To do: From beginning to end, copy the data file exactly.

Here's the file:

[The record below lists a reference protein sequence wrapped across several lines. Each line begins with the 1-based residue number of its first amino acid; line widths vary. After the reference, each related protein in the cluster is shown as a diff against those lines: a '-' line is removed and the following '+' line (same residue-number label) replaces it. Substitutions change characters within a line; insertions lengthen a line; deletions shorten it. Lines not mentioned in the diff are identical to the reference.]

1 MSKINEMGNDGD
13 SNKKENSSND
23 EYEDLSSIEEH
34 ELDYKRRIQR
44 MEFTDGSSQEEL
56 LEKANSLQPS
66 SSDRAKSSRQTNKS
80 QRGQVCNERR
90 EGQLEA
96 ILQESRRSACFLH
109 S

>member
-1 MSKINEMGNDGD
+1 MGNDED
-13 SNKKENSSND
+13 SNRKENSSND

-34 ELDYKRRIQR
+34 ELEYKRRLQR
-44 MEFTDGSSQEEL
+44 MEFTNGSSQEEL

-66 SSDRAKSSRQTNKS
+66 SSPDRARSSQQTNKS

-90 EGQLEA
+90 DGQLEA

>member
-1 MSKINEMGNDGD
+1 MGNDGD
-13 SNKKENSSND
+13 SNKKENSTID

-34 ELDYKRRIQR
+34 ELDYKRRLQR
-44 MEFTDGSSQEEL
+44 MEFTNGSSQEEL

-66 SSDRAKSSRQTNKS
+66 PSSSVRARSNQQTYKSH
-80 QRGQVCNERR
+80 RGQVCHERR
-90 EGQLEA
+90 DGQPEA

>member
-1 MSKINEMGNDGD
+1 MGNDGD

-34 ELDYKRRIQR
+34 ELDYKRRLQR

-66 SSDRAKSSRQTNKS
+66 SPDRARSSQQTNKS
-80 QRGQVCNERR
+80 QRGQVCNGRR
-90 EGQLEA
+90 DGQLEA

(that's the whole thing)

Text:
[The record below lists a reference protein sequence wrapped across several lines. Each line begins with the 1-based residue number of its first amino acid; line widths vary. After the reference, each related protein in the cluster is shown as a diff against those lines: a '-' line is removed and the following '+' line (same residue-number label) replaces it. Substitutions change characters within a line; insertions lengthen a line; deletions shorten it. Lines not mentioned in the diff are identical to the reference.]

1 MSKINEMGNDGD
13 SNKKENSSND
23 EYEDLSSIEEH
34 ELDYKRRIQR
44 MEFTDGSSQEEL
56 LEKANSLQPS
66 SSDRAKSSRQTNKS
80 QRGQVCNERR
90 EGQLEA
96 ILQESRRSACFLH
109 S

>member
-1 MSKINEMGNDGD
+1 MGNDED
-13 SNKKENSSND
+13 SNRKENSSND

-34 ELDYKRRIQR
+34 ELEYKRRLQR
-44 MEFTDGSSQEEL
+44 MEFTNGSSQEEL

-66 SSDRAKSSRQTNKS
+66 SSPDRARSSQQTNKS

-90 EGQLEA
+90 DGQLEA

>member
-1 MSKINEMGNDGD
+1 MGNDGD
-13 SNKKENSSND
+13 SNKKENSTID

-34 ELDYKRRIQR
+34 ELDYKRRLQR
-44 MEFTDGSSQEEL
+44 MEFTNGSSQEEL

-66 SSDRAKSSRQTNKS
+66 PSSSVRARSNQQTYKSH
-80 QRGQVCNERR
+80 RGQVCHERR
-90 EGQLEA
+90 DGQPEA

>member
-1 MSKINEMGNDGD
+1 MGNDGD

-34 ELDYKRRIQR
+34 ELDYKRRLQR

-66 SSDRAKSSRQTNKS
+66 SPDRARSSQQTNKS
-80 QRGQVCNERR
+80 QRGQVCNGRR
-90 EGQLEA
+90 DGQLEA